|4 Min. Read||Dominic Dithurbide||October 21, 2020|
In the first installment of this blog series, we introduced the concepts of standardized and customized approaches to translating marketing and product content for global customers. We also covered why both are necessary for a balanced transnational strategy.
Standardization and customization have different upsides for growing businesses. A “one size fits all” standardized approach to global marketing may ensure efficient, but might not resonate with local customers. By contrast, customization can greatly enhance the customer experience and engagement by catering to local customers’ tastes, but can be challenging to scale.
In this second installment, we’ll explore the importance of strategically leveraging standardization and customization, and ways to help you strike an effective balance between both approaches.
While it’s tempting for companies to dramatically shift their global marketing and product approaches in the direction of standardization or customization, the pendulum shouldn’t swing too far either way.
Consider the case of a popular travel brand. It had only one marketing manager in its home market, yet the company attempted to maintain fully customized, translated websites for nearly 40 global markets. These over-localized efforts led to misaligned marketing messaging that weakened the brand’s reputation—resulting in lost sales.
The company then overcompensated by switching to a near-total standardized approach. This made messaging much simpler for in-house content creation and management. But the lack of localized content meant those international websites performed poorly in search engines and didn’t meet local customers’ UX expectations.
On one side of the spectrum, some companies opt for the most standardized approach possible. Coca-Cola is a perfect example of this approach, historically maintaining a universal product line with little to no localization.
At the opposite end of the spectrum are companies like Proctor & Gamble that highly customize their products, online content and marketing for different markets.
Somewhere in the middle are businesses like McDonald’s that choose a balance between the two. McDonald’s is a well-known example of this hybrid approach. It offers a mostly global menu that can be found anywhere. But McDonald’s also incorporates local products to cater to local tastes—such as vegetarian options in India, burbur ayam in Malaysia, and gazpacho in Spain.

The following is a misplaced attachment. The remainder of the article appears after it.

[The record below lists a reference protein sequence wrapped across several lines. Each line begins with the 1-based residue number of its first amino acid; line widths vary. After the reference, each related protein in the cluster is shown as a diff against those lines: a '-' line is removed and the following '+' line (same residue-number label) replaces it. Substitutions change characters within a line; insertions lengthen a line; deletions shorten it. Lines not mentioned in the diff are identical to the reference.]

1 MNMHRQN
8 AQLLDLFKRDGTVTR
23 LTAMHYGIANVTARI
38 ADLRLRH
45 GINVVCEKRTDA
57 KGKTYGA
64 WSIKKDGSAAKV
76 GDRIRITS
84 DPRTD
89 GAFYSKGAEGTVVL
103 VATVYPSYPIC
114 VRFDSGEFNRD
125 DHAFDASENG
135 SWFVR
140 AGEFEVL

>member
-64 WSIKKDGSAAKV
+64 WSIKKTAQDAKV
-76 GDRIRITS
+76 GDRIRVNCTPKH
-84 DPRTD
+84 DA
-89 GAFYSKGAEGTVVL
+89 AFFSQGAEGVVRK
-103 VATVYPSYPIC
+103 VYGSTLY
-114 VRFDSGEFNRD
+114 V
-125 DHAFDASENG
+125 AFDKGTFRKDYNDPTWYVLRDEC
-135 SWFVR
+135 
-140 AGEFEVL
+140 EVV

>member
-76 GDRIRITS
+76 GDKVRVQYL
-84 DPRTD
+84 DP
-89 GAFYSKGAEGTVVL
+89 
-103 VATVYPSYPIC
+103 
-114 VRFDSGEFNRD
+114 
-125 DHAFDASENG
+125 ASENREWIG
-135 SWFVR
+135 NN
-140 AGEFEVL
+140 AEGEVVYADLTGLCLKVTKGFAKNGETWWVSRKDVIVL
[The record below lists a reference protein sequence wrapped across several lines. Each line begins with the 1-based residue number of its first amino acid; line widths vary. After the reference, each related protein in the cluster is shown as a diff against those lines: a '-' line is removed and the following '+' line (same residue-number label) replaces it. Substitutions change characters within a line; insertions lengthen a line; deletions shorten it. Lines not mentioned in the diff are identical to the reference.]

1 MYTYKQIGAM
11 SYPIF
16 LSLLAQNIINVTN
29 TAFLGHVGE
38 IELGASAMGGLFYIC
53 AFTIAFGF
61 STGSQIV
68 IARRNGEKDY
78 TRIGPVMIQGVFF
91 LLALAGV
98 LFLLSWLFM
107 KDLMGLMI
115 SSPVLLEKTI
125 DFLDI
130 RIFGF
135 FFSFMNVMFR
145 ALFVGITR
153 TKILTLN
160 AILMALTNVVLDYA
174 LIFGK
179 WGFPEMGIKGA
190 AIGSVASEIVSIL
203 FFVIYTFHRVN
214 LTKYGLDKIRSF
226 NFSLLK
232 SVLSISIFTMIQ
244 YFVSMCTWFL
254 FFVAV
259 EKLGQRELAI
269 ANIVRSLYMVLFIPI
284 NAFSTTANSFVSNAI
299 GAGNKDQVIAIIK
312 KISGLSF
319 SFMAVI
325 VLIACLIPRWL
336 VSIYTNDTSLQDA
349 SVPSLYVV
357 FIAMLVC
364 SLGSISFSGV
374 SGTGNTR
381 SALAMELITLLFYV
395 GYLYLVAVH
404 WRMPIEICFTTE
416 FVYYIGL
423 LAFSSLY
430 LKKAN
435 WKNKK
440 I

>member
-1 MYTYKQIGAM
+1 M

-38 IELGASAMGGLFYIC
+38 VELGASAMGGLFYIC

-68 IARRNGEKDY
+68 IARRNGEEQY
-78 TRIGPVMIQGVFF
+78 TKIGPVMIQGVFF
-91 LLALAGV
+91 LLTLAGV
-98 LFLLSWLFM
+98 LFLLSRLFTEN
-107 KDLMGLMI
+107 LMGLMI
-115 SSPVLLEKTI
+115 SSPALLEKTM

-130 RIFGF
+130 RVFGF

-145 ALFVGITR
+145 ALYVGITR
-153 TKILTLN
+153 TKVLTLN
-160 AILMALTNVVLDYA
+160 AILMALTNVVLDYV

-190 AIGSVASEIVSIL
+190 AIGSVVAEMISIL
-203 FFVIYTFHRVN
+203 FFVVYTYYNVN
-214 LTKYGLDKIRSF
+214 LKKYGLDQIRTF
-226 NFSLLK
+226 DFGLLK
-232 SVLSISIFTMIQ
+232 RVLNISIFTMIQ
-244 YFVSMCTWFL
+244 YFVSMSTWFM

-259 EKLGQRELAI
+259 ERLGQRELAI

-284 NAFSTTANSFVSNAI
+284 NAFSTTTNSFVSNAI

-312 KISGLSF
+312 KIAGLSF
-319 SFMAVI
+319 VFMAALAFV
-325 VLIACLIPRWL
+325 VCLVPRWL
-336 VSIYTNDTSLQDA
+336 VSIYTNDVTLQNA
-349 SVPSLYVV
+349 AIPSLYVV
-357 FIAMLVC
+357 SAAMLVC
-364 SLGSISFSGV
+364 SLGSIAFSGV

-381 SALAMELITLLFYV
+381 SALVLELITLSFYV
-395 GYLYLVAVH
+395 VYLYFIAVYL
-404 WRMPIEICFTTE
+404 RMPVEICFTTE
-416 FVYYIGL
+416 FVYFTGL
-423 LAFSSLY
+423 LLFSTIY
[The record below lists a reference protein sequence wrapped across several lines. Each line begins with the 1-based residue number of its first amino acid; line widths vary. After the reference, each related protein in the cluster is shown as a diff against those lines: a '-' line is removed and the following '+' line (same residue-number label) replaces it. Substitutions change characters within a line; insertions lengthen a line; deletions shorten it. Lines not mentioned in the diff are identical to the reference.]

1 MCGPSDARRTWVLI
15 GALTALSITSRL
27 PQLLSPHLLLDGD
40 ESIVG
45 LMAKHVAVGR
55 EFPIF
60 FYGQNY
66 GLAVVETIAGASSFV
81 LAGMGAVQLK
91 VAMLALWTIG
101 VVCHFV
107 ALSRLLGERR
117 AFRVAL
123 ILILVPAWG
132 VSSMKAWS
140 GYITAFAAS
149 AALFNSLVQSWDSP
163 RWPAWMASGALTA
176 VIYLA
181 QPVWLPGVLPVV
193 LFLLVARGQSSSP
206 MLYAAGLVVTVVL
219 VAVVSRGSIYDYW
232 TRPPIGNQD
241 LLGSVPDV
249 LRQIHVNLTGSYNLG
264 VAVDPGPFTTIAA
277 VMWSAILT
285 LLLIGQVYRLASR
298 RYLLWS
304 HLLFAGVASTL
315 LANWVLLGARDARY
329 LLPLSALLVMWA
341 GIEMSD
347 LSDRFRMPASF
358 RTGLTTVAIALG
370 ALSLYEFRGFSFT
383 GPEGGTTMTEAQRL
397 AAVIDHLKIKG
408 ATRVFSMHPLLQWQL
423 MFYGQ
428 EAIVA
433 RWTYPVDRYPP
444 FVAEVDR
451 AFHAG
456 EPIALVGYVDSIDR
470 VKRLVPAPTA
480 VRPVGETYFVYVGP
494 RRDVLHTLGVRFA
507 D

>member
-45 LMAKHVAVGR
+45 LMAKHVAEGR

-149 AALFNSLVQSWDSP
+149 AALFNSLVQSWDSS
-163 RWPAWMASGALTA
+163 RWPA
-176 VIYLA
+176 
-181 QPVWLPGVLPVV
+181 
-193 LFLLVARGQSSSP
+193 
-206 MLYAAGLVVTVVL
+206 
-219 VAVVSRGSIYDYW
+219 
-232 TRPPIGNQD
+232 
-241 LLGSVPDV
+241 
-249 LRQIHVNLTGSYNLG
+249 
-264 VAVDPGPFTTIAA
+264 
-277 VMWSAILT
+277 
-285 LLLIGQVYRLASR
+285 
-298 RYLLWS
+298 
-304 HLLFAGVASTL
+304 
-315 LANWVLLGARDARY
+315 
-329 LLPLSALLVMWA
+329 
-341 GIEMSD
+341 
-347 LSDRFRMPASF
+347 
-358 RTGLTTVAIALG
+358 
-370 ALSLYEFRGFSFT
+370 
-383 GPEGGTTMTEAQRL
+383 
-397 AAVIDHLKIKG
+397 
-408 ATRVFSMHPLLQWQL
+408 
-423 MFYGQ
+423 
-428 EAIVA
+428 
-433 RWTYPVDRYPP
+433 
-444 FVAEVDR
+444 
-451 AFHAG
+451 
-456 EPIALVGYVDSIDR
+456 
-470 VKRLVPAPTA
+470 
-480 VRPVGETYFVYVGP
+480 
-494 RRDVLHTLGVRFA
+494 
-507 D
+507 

Choosing the best hybrid standardization/customization approach takes a mix of hard data, well-planned strategy and understanding your global customers.
But how do you choose how much to shift toward one end of the spectrum or the other?
When it comes to offering the right blend of relevant content, products and services, these questions can point you in the right direction:
Consider how many markets your company currently serves, as well as its expansion plans into new markets. Ask yourself:
Keep in mind that markets may have more differences than you’d expect at first glance.
Companies that offer identical products in every market are less likely to need highly customized content. However:
Products and services aren’t the only things that can differ from market to market. Consider the following:
When the cultures and languages of the markets you’re serving are similar, you don’t need to do much customization. However:
Otherwise, you risk making serious messaging mistakes that can hurt your brand.
Legal requirements may be minor from global market to market, but your content will likely still require some customization. For instance:
All of these requirements may lead to a need for greater customization of your online content. Implement new content changes in every market you’re in.
In the next post, we’ll cover additional strategies and nuances that will help create a balanced standardization/customization hybrid approach that benefits your SEO and engagement, fully complements the customer journey, and more.